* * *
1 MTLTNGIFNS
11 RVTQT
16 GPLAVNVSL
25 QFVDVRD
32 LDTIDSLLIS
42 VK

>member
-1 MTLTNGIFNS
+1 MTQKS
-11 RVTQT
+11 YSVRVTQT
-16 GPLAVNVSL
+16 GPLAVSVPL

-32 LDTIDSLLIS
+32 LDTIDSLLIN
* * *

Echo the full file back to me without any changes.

1 MTLTNGIFNS
11 RVTQT
16 GPLAVNVSL
25 QFVDVRD
32 LDTIDSLLIS
42 VK

>member
-1 MTLTNGIFNS
+1 MTQKS
-11 RVTQT
+11 YSVRVTQT
-16 GPLAVNVSL
+16 GPLAVSVPL

-32 LDTIDSLLIS
+32 LDTIDSLLIN